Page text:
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Targeting the Mesolithic: interdisciplinary approaches to archaeological prospection in the Brown Bank area, southern North Sea
Missiaen, T.; Fitch, S.; Harding, R.; Muru, M.; Fraser, A.; De Clercq, M.; Garcia-Moreno, D.; Versteeg, W.; Busschers, F.S.; Van Heteren, S.; Hijma, M.P.; Reichart, G.-J.; Gaffney, V. (2021). Targeting the Mesolithic: interdisciplinary approaches to archaeological prospection in the Brown Bank area, southern North Sea. Quaternary International 584: 141-151. https://hdl.handle.net/10.1016/j.quaint.2020.05.004
In: Quaternary International. Elsevier: Oxford. ISSN 1040-6182; e-ISSN 1873-4553
Peer reviewed article  

Available in  Authors 
    Vlaams Instituut voor de Zee: Open access 360772 [ download pdf ]

Keywords
    Geological time > Phanerozoic > Geological time > Cenozoic > Quaternary > Holocene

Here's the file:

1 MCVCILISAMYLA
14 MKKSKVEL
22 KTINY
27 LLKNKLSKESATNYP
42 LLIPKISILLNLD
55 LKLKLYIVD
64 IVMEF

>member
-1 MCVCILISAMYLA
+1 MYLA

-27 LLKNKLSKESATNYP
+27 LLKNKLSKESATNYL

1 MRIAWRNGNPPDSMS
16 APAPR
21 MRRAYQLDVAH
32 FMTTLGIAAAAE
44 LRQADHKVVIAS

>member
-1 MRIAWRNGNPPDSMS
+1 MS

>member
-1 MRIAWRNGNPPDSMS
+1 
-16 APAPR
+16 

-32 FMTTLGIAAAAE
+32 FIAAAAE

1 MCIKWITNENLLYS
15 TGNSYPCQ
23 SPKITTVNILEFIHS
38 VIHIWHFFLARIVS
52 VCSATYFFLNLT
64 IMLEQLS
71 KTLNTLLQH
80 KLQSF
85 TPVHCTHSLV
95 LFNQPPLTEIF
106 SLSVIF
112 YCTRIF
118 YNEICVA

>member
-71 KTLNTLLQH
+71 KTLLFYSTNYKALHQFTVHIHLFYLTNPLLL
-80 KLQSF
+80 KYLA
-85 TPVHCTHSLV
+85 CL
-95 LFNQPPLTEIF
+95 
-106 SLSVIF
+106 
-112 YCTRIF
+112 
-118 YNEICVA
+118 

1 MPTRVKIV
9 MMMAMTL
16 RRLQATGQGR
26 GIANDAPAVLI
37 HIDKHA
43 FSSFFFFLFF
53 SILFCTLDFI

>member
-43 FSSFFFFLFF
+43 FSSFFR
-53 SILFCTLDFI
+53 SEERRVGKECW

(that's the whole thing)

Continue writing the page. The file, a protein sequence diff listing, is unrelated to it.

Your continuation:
Marine
Author keywords
    Holocene; Sea-level rise; Brown bank; Palaeolandscape; Doggerland; Seismic

Authors  Top 
  • Missiaen, T.
  • Fitch, S.
  • Harding, R.
  • Muru, M.
  • Fraser, A.
  • De Clercq, M.
  • Garcia-Moreno, D.
  • Versteeg, W.
  • Busschers, F.S.
  • Van Heteren, S.
  • Hijma, M.P.
  • Reichart, G.-J.
  • Gaffney, V.

Abstract
    This paper describes some results of the research undertaken over the Brown Bank area during recent (2018/2019) geoarchaeological surveys in the North Sea which included seismic imaging, shallow (vibro)coring and dredging. It examines the benefits of simultaneous high-resolution (0.5 – 1 m) and ultra-high-resolution (10–20 cm) seismic survey techniques and a staged approach to resolving the submerged Holocene landscape in the highest possible detail for the purpose of targeted prospecting for archaeological material from the Mesolithic landscape of Doggerland. The materials recovered from such surveys offer significantly greater information due to an enhanced understanding of the context in which they were recovered. The importance of this information cannot be understated archaeologically, as few locations on land provide the opportunity to recover archaeological finds in situ within preserved landscapes. Moreover, it allows offshore areas of potential human activity to be prospected with some certainty of success.

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